Justin Peters of Blyth, Ontario, was drafted by the Carolina Hurricanes in the second round back in 2004. The 27-year-old has bided his time in the organization and is poised to set a new career high for games played. He capably filled in for Cam Ward while the starter was sidelined with a groin injury, and he has been the better of Carolina's two goalies, as the pair have split the duties since Ward returned to action.

    2013-14 Outlook

    In Peters' first full-time season in the big leagues, he's putting up impressive numbers with a .929 save percentage and 2.16 goals-against for a Carolina team that's defensively suspect. He's outplaying Cam Ward, who's just two years older than him, but Ward has a big contract that will likely keep him in the starter's role for at least another two seasons.

    Peters is earning the league minimum but will become an unrestricted free agent at season's end. He could be in for a big payday if he can continue his strong play.

4. Martin Jones: Los Angeles Kings

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    USA TODAY Sports

    Where He Came From

    A 23-year-old from North Vancouver, Martin Jones went undrafted through his junior hockey years with the WHL's Calgary Hitmen, then was signed as a free agent by the Los Angeles Kings in 2008. He spent three years posting solid numbers with the AHL Manchester Monarchs before being called up by the Kings in November to back up Ben Scrivens after starter Jonathan Quick suffered a groin injury.

    2013-14 Outlook

    Jones made headlines and set a record in his NHL debut, stopping nine shootout attempts by the Anaheim Ducks to earn a win for his team. He went on to record back-to-back shutouts and post five wins in his first five games—the first goalie in NHL history to do so while giving up an average of less than one goal per game.

    It's early days, but with a GAA of 0.99 and a save percentage of .967, Los Angeles may have just uncovered the league's next netminding superstar.

3. Frederik Andersen: Anaheim Ducks

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    Where He Came From

    Yet another product of the Anaheim Ducks' seemingly limitless goaltending factory, the 24-year-old Dane was originally drafted in the seventh round by the Carolina Hurricanes in 2010, but couldn't come to terms with the team. He re-entered the draft in 2012 after his first season in the Swedish Elite League and was chosen by the Ducks in the third round.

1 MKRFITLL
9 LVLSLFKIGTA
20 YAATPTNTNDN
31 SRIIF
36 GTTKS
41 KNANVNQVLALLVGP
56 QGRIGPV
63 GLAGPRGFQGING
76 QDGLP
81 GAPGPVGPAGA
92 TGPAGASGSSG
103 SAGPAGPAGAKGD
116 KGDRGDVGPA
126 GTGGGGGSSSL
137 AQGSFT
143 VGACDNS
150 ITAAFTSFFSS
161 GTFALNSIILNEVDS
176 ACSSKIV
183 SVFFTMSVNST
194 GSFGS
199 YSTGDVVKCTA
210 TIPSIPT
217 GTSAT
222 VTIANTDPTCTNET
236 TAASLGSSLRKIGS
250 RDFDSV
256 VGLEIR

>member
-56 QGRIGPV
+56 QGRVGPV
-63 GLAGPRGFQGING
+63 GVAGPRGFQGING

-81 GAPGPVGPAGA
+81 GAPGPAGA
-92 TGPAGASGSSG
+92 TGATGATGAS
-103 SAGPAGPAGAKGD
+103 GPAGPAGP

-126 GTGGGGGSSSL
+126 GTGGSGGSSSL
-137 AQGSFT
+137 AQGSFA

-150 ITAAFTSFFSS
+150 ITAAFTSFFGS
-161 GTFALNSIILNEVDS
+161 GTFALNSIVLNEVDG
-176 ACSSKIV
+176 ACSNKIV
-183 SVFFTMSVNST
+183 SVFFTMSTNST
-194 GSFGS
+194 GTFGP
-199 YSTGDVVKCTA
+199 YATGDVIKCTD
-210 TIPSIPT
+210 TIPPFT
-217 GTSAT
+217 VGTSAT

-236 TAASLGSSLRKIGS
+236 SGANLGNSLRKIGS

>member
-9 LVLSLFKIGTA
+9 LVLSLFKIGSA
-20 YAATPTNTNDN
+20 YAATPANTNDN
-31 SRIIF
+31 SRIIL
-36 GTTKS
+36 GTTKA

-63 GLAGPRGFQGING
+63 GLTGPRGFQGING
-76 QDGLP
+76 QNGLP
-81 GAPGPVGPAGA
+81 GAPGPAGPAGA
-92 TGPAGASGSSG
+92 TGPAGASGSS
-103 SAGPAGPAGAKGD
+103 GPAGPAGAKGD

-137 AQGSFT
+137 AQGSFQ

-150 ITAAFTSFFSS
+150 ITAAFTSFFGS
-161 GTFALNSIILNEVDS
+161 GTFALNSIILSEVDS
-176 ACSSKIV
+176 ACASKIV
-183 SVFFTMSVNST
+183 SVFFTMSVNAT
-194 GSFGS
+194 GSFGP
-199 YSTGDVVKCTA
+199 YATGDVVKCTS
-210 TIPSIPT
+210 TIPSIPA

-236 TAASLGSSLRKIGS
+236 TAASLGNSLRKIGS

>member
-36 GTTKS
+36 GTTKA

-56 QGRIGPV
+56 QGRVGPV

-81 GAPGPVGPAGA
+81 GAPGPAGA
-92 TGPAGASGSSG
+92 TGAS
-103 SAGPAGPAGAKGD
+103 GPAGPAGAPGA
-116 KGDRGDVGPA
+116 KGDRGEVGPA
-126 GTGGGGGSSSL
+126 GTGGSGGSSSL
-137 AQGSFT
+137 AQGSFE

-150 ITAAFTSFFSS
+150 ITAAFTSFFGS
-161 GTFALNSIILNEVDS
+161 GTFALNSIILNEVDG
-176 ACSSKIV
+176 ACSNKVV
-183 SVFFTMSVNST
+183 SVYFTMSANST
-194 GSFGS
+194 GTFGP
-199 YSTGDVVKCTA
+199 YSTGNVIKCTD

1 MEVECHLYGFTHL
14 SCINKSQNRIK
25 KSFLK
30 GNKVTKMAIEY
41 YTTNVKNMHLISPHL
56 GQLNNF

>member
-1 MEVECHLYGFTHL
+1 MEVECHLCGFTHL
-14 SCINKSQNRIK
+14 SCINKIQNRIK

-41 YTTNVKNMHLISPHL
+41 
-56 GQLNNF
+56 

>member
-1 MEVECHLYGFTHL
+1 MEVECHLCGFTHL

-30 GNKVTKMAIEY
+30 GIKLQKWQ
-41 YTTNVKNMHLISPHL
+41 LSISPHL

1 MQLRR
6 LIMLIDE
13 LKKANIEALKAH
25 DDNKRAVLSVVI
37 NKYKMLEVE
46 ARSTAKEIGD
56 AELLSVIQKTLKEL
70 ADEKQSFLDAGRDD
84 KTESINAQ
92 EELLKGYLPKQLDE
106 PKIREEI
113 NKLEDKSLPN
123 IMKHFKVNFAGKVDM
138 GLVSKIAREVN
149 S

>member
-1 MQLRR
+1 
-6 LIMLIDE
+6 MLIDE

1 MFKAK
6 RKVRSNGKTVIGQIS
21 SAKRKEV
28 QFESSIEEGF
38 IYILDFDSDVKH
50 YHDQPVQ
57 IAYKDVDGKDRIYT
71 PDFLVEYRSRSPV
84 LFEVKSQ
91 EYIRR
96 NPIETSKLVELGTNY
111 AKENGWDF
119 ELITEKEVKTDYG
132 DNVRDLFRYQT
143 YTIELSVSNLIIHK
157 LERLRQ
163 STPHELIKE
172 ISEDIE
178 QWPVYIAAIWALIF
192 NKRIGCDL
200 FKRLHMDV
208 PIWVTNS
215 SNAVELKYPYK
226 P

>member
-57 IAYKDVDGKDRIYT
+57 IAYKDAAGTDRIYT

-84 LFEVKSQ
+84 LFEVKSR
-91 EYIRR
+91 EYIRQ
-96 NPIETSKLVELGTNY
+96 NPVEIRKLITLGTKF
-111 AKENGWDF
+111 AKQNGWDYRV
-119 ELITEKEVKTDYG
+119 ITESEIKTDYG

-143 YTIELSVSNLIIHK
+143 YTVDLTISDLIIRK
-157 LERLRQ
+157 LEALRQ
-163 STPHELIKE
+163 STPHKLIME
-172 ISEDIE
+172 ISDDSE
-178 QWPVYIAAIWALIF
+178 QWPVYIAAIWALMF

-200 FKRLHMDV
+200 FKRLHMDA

This time, he did sign a contract, spending his first North American season with the Norfolk Admirals of the AHL. Andersen made a splash in his debut with the Ducks and was the rookie sensation of the season—until Martin Jones came along.

    2013-14 Outlook

    Called up after an injury to the Ducks' Viktor Fasth, Andersen has gone 8-1-0 in his first nine NHL starts, leading the team with a 1.74 goals-against and a .938 save percentage. If Fasth gets healthy, expect the Ducks to look to trade pending unrestricted free agent Jonas Hiller to help Andersen further establish himself as a bona fide NHLer.

2. Ben Bishop: Tampa Bay Lightning

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    Rick Osentoski-USA TODAY Sports

    Where He Came From

    Ben Bishop was born in Denver but grew up in St. Louis, where he was a member of the St. Louis Junior Blues before joining the Junior A Texas Tornado of the North American Hockey League, then heading to college at Maine.

    Bishop was drafted in the third round in 2005 by his hometown Blues and spent two seasons with the organization before being traded to the Ottawa Senators in February 2012. Just over a year later, the Senators dealt Bishop to the Tampa Bay Lightning, where he has lived up to Steve Yzerman's expectations by blossoming into a solid No. 1 goalie.

    2013-14 Outlook

    Big Ben has been the backbone of the Lightning's return to respectability this season, especially since Steven Stamkos' injury. He's in the NHL top five in goals-against, save percentage, wins and shutout as Tampa Bay looks poised to return to the playoff picture this spring. The Lightning don't get a lot of national coverage, but 27-year-old Bishop could be a breakout star in the postseason if he continues his strong play.

1. Josh Harding: Minnesota Wild

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    Ron Chenoy-USA TODAY Sports

    Where He Came From

    Drafted in the second round by the Minnesota Wild in 2002, Josh Harding was a serviceable backup for the them until a diagnosis of multiple sclerosis in the summer of 2012 threatened to derail his hockey career.

    After a bumpy regular season in 2012-13, the native of Regina, Saskatchewan, impressed during a valiant playoff series against the Chicago Blackhawks, then won the NHL's 2013 Masterton Trophy for his brave battle against his disease.

    2013-14 Outlook

    Through 35 games this season, Harding has played the best hockey of his career, parking himself at or near the top of every statistical goaltending category. He's currently leading the league with a 1.49 goals-against average, second with a .939 save percentage and tied for top spot with three shutouts.

    It seems that Harding's determination to overcome the challenges of his disease have made him a better goaltender than anyone expected. So far, there's no reason to think Harding's great play won't continue.